A general purpose zombie apocalypse fund probably makes more sense. But even if the New Democrats had apparently skipped over this line, they’d apparently taken note of the numbers on budget balance. “Mr. Speaker, this is a tough week for the Minister of Finance,” Peggy Nash ventured after Mr. Mulcair and Mr. Kenney had finished their three rounds. “Yesterday, he was mistaken when he said that the Conservatives would keep their promises about balancing the budget. Their election platform included a surplus of $2.8 billion in 2014, but during his economic update, the Finance Minister said there would be a deficit of $8.6 billion, a difference of more $11 billion.

What services, Ms. Nash wondered, would the Conservatives be cutting to meet their 2011 promise.

Ted Menzies, as is his habit, attempted a segue. “Mr. Speaker,” he declared, “the first thing we would cut would be a $21-billion tax that is purported to be the only NDP solution it has to getting back to balance.”

It is a general rule of proper accounting, that misnamed future hypotheticals are the easiest things to cut.

“All of our budgets have kept us on track,” Mr. Menzies continued. “Our plan is working. We will get back to balance in the medium term. In fact, we expect to get back to balance in this Parliament.”

Ms. Nash was unpersuaded. And apparently moved to something like poetry.

“Mr. Speaker, the Conservative platform seems to have gone the way of the minister’s contingency plan: out the door to be forgotten forevermore,” she mused.

Now then, some numbers.

“However, the reality is compared to the Conservatives’ platform,” Ms. Nash continued. “They are off by $5.9 billion next year; $8.8 billion the year after that; $11.4 billion off the next year; and finally, $6.9 billion the year after that. Does the minister really consider this massive $33 billion in cumulative bad projections to be a small sum of money?”

Mr. Menzies attempted to segue to the bright side. “Mr. Speaker, the number she just referred to is actually quite small,” he explained, “compared to the $56 billion that the New Democrats have suggested they would take out of Canadians’ pockets in all of their plans.”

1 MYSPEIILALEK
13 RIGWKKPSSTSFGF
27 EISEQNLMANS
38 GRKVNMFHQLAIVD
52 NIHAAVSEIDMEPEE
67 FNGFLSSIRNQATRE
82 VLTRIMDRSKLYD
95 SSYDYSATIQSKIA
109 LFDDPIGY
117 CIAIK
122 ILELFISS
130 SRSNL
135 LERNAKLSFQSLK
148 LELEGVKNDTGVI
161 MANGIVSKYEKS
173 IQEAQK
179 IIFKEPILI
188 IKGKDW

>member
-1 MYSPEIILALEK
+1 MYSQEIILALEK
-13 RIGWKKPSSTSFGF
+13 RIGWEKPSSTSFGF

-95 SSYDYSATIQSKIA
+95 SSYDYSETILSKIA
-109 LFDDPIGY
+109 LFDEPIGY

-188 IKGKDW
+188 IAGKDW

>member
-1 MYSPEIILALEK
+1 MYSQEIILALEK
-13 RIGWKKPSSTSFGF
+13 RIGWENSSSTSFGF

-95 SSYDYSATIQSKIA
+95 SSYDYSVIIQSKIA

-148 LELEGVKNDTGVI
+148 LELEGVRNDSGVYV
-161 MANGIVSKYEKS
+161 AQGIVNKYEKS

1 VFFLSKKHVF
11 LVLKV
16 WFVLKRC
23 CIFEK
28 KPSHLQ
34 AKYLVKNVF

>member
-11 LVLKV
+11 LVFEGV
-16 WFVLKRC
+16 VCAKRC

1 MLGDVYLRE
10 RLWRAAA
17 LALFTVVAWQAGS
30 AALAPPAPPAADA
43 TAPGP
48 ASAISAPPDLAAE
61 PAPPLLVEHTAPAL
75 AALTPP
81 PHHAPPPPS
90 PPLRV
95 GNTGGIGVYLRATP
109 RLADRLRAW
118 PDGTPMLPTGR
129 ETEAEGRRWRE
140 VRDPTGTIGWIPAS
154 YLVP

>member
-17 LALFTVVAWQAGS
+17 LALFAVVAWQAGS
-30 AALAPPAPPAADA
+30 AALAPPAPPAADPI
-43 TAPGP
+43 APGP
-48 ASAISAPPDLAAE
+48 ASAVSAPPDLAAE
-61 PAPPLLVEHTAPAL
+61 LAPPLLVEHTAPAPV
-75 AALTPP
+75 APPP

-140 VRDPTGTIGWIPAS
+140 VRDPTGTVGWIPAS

The Stats. Ethics, six questions. The Middle East, four questions. The economy, the environment, crime and pharmaceuticals, three questions each. The budget, the F-35, government spending, foreign investment and Atlantic Canada, two questions each. Aboriginal affairs, border security, credit cards, small business and pyrrhotite, one question each.

John Baird, four responses. Jason Kenney, Ted Menzies, Peter Van Loan, Peter Kent, Pierre Poilievre, Tony Clement, Christian Paradis and Rob Nicholson, three responses each. Peter MacKay, Rona Ambrose, Kellie Leitch and Leona Aglukkaq, two responses each. John Duncan, Candice Bergen and Maxime Bernier, one response each.


The Commons: Give or take a dozen billion dollars

  1. I hope your employment contract calls for periods of mandatory
    rehab following prolonged exposure to QP … or at least that your
    employer supply you with a hazmat suit.

  2. It is perhaps a bit odd to ask that a contingency plan be presented before the applicable event has occurred. One imagines this sort of expectation, were it to be officially adopted, could result in the government having to present dozens of plans to the House to account for nearly limitless possibilities—from a debt crisis in Europe and a leap over the fiscal cliff in the United States to the possibility that California’s recent auction of carbon credits will trigger a zombie apocalypse…A general purpose zombie apocalypse fund probably makes more sense.

    Oh.My.Gawd. Wherry has actually [gasp!] made light of the NDP’s line of questioning in the House. But, according to his critics, is he nothing more than a cypher of NDP cant? Is this musing a ruse to confuse?